Nato supplies halted over protests
Peshawar - Pakistan suspended delivery of supplies on Saturday to Nato troops in Afghanistan via its land border for three days as campaigners began a sit-in on the supply route over US drone attacks.
Supporters of cricket hero-turned-politician Imran Khan's Tehreek-e-Insaf (Movement for Justice) party were gathering on the Peshawar ring road on Saturday for the planned two-day sit-in aiming to block the route used by supply trucks.
The party called the demonstration to protest over US missile attacks from unmanned aircraft in Pakistan's lawless tribal areas, which many feel infringe on Pakistani sovereignty and which locals say sometimes kill civilians.
"They (the US) are losing the war - they can never win it," Khan told a gathering in the north-western town of Akora Khattak on his way to the protest site in the Bagh-e-Naran neighbourhood.
"The sit-in will start today and will end tomorrow," he added.
The administration in Peshawar said the Nato trucking service had been halted for three days, and the trucks ordered to park in other cities on the route from Friday.
Organisers said they expected more than 20 000 people to gather locally for the protest, and many more to arrive in the caravan accompanying Khan.
In an article in Pakistan's The News, Khan said that "today we Pakistanis of all shades and convictions need to come together to support our Fata (Federally Administered Tribal Areas) brethren and protest their killing and displacement".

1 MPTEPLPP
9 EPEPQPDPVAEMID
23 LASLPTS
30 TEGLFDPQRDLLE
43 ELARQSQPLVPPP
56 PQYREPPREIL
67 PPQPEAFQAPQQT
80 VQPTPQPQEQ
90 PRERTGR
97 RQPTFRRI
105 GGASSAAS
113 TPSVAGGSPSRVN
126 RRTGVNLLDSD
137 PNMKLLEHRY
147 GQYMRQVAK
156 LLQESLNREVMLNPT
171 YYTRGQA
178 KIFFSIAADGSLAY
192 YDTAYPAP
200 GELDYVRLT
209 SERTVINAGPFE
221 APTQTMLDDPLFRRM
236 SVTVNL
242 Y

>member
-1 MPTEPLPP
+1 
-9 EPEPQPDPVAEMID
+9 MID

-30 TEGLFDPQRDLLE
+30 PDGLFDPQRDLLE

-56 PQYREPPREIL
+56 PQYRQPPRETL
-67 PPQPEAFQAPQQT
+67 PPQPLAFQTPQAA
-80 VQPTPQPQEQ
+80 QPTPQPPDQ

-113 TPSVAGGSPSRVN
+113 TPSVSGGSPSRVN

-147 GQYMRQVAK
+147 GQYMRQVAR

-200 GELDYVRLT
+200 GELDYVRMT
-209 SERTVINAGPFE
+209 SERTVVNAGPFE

"It is not enough to simply issue statements against US policies and drone killings; we need to act so that the voice of the people becomes a force for the rulers to reckon with," he said.
Banners on Peshawar's main road bore the message "Stop drone attacks on innocent tribal people", and images of crossed-out drone aircraft, while posters of Khan and his party dotted the city.
Covert missile strikes targeting militants in Pakistan's lawless border regions, believed to operate with the tacit consent of Islamabad, stoke rampant anti-American sentiment throughout the country.
US officials said on Friday that the global superpower was considering providing unmanned drones to Pakistan for aerial surveillance, despite tensions between the two countries over measures to combat terrorist activity.
The comments followed a diplomatic furore between the two nations over a drone attack on March 17, which killed 39 people including civilians.